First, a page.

Health-care advocates expressed significant optimism after the Nov. 10 U.S. Supreme Court oral argument in California v. Texas that the Affordable Care Act may survive yet another legal challenge. Several justices—including members of the court’s conservative majority—indicated that the court may be leaning toward preserving most of the key pieces of the landmark legislation.
While the justices’ comments are not always a reliable barometer of the court’s eventual decision, abrupt disruption to the ACA appears less likely than many originally thought.
Yet how the court reaches its decision may matter almost as much as what the court decides. The contours of the court’s opinion will offer an important guide to the legal and political moves that will shape the ACA’s future.
First Clue: The Issue of Standing
The first clue will come in how the Supreme Court deals with the crucial procedural issue of “standing"—here, whether the plaintiffs suffered sufficient harm from the ACA to be entitled even to sue at all.
Without standing, the court would not reach the substantive questions of whether the individual mandate remains constitutional (now that it no longer carries a tax penalty) or whether, even if unconstitutional, the mandate is “severable” from the rest of the ACA.
The ACA challengers offered a variety of standing theories: that individuals were harmed by the fact the mandate to purchase insurance (even though unenforceable) was still on the books; that states suffered a “pocketbook injury” when forced to spend money covering Medicaid enrollees, or on additional ACA paperwork; and from the Department of Justice, the novel theory that anyone injured by any provision of the ACA could also challenge the mandate, because the mandate is not “severable” from the rest of the law.
The court spent more time in the oral argument discussing standing than most observers expected. Justices on both sides of the ideological spectrum expressed skepticism about each of these theories, particularly the one from the DOJ. This focus on standing suggests that the entire ACA (including the individual mandate) could potentially survive.
A decision on standing, however, could provide future plaintiffs with a blueprint for simply refiling while avoiding those procedural pitfalls. While the prospect of rehearing the same case in just a year or two may incentivize the court to reach the merits this time around, there could also be incentives for the Supreme Court to kick the can down the road (such as providing the new Congress and President-elect Biden the opportunity to craft a political solution that moots future challenges).
Second Clue: Doctrine of Severability
The second clue will come in how the court handles the arcane legal doctrine of “severability.”
Prior to oral argument, most legal analysts acknowledged that the individual mandate would likely be found unconstitutional by the conservative majority, but there was significant uncertainty as to whether an unconstitutional mandate could be “severed,” allowing the rest of the ACA to survive. Many observers thought the ACA’s insurance subsidies and protections for those with preexisting conditions were particularly vulnerable to being found “inseverable” from the individual mandate.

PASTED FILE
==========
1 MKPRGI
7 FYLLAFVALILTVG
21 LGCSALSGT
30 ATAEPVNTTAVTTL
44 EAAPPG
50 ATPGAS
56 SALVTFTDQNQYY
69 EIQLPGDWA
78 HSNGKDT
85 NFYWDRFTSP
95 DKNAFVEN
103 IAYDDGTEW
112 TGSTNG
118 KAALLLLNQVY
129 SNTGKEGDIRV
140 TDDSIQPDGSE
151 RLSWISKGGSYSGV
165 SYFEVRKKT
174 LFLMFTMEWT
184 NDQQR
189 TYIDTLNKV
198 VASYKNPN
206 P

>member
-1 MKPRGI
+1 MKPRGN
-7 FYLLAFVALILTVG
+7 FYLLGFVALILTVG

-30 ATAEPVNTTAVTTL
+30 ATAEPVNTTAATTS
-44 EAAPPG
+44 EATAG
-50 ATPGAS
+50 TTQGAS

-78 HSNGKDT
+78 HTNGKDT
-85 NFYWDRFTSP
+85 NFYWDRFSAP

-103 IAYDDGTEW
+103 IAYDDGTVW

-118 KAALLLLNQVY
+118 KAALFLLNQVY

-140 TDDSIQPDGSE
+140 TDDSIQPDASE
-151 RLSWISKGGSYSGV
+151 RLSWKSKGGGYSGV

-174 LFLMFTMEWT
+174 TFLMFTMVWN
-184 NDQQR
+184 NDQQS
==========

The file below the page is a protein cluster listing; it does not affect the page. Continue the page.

After oral argument, there appears to be at least five votes for severing the individual mandate from the rest of the ACA. The court spent very little time discussing which other ACA provisions might also need to fall with the mandate, suggesting that an outcome striking down significant portions of the ACA may not be as likely as was initially thought.
In addition to the liberal justices and Chief Justice John Roberts, Justice Brett Kavanaugh stated that it seemed “fairly clear that the proper remedy would be to sever the mandate provision and leave the rest of the Act in place, the provisions regarding preexisting conditions and the rest.” Such a decision would leave the ACA largely unchanged, giving the remainder of the law surer long-term legal footing.
Third Clue: Practical Aspects of Striking Down All or Part of the Law
The third clue will be how, if the court does strike down all or part of the ACA, it addresses the practical implications of such a decision.
At argument, while Texas Solicitor General Kyle Hawkins encouraged that the ACA be struck down in full, he also urged the court to stay such a decision “to allow the states and political branches of the federal government an opportunity to accommodate [the] reliance interests” of the millions of patients and providers on those provisions.
His proposal not only offers the court an avenue to avoid abrupt disruption in health-care delivery if it agrees with the challengers, but potentially gives the federal government time to cure the ACA’s legal deficiencies while maintaining other key provisions of the law.
After the oral argument, supporters of the ACA have reason to be optimistic that the damage to the ACA may be limited to the largely symbolic elimination of the individual mandate, a provision Congress rendered toothless by zeroing out the tax penalty. But regardless of the outcome, how the court reaches its decision may reveal whether California v. Texas was the final legal battle over the ACA—or just the most recent one.
This column does not necessarily reflect the opinion of The Bureau of National Affairs, Inc. or its owners.
Tad Heuer is a partner at Foley Hoag LLP. His administrative law practice focuses on advising both private and public sector clients in two main areas: appellate litigation on complex regulatory matters, and the development of government strategies at the federal, state, and local levels.
Andrew M London is an associate in Foley Hoag LLP’s Administrative Law Department. He concentrates his practice on litigation arising out of federal and state health care regulation and other public law matters.